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WordPress testing with PHPUnit in Eclipse

Testing is important. In order to keep all of your php code working, you will need to test. It might seem like a hassle to write a test for every little function you write, but it does pay off if you care about continuity of your code.

This walkthrough will describe how you can achieve this using Eclipse as your IDE and the interface provided by the Makegood plugin.

We need quite a lot of things to get us going:

  1. XAMPP server including MySQL
  2. PHP (version greater than 5.2) included in XAMPP
  3. Composer to install PHPUnit
  4. PHPUnit
  5. WordPress test package
  6. Eclipse IDE
  7. “Makegood” plugin for Eclipse
  8. “ANSI Escape in Console” plugin for Eclipse
  9. Your WordPress plugin or theme
  10. Test classes for your WordPress plugin or theme

So let’s wait no longer and start.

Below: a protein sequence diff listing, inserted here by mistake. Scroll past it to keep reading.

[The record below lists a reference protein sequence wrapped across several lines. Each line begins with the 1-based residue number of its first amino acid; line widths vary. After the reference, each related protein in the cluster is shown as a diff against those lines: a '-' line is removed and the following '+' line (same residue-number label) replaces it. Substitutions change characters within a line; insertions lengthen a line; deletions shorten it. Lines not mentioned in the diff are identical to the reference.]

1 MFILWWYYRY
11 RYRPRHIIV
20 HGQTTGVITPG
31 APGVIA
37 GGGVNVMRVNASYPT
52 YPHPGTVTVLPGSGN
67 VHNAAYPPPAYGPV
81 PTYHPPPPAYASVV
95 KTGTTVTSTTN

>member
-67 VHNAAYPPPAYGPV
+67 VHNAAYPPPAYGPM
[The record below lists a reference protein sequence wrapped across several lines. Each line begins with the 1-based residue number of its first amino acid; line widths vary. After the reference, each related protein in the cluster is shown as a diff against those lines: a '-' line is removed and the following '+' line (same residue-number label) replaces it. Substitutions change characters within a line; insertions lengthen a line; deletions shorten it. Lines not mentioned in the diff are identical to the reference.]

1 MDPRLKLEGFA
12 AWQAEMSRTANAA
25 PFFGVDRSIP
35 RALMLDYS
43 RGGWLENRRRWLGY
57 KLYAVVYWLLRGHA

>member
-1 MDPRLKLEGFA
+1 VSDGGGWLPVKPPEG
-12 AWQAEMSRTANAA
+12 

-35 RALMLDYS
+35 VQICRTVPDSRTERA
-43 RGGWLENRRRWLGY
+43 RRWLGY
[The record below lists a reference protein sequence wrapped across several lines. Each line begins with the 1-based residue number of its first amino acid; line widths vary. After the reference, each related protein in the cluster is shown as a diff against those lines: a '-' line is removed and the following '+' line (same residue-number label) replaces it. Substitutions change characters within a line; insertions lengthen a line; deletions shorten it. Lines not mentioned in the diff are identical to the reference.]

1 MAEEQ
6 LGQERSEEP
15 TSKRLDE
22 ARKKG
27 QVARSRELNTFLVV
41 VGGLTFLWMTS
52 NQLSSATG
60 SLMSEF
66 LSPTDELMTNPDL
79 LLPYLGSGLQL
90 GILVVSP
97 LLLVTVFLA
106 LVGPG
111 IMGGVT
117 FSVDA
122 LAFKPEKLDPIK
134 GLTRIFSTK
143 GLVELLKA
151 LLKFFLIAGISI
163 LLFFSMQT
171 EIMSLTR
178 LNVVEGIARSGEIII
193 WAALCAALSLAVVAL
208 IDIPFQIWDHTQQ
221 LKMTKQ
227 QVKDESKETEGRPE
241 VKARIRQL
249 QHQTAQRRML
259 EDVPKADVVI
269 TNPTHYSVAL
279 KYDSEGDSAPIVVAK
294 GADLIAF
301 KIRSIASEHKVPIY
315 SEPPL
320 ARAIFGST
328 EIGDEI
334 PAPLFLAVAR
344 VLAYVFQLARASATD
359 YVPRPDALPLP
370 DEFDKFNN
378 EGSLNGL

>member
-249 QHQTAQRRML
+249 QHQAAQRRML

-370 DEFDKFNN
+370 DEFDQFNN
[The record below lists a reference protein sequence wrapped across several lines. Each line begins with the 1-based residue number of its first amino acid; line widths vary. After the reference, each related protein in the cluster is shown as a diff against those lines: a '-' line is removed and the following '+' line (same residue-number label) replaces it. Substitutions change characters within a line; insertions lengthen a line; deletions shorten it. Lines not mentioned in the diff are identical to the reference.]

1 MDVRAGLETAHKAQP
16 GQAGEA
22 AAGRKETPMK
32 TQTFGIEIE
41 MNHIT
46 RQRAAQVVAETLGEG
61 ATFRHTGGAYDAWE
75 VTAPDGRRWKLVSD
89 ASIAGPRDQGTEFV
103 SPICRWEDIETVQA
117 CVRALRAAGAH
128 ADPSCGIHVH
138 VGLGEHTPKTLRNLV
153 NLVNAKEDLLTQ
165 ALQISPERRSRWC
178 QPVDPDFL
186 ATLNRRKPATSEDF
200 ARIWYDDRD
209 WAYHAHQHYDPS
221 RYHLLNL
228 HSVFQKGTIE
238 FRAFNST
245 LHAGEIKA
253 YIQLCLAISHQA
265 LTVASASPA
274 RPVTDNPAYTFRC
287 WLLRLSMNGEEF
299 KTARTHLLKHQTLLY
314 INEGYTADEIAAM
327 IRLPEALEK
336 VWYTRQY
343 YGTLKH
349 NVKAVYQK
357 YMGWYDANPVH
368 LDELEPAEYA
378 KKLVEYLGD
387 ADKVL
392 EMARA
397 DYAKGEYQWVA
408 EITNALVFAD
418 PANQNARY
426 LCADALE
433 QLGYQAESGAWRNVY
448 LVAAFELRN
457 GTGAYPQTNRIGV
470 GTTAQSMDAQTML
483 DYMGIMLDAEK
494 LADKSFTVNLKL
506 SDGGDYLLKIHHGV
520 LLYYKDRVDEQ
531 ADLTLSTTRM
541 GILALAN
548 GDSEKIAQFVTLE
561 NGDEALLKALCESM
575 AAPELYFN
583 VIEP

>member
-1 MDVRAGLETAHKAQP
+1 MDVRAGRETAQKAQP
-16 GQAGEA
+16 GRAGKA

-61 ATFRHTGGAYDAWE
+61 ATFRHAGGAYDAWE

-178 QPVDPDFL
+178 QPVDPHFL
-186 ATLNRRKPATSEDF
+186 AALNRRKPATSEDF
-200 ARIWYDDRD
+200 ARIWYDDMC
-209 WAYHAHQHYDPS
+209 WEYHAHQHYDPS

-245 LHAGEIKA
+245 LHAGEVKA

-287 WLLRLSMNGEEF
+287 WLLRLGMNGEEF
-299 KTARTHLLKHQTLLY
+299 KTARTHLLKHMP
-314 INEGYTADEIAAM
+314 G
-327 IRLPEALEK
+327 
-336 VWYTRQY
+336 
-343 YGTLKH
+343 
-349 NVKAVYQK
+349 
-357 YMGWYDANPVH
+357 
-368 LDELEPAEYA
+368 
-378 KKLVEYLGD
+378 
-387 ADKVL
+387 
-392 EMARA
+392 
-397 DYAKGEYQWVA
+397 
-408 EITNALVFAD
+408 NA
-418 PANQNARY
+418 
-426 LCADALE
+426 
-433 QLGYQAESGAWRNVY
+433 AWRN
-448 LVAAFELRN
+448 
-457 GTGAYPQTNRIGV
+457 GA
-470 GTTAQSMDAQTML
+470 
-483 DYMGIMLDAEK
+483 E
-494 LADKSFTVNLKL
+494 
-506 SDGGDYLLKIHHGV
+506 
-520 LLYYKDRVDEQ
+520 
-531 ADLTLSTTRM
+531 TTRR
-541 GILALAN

Get a local server running php

Php is typically installed when you install a server package. If you do not have a server, you can easily install one. XAMPP is used in the examples below. Just make sure your local server has php (version >= 5.3) installed. Also make sure the xdebug and mysqli extensions are enabled for php.

Download and install Eclipse

The IDE we chose for this walkthrough is Eclipse. If you are into php development, the best Eclipse package is the one that includes php tools: the Eclipse IDE for PHP Developers.

  1. Head to the Eclipse Packages Download page. There you will find the Eclipse IDE for PHP Developers for your platform (32bit | 64bit).
  2. Download the package and unzip the contents of the eclipse root folder to a folder on your hard drive, e.g. C:\Eclipse_for_php_developers

Create a new project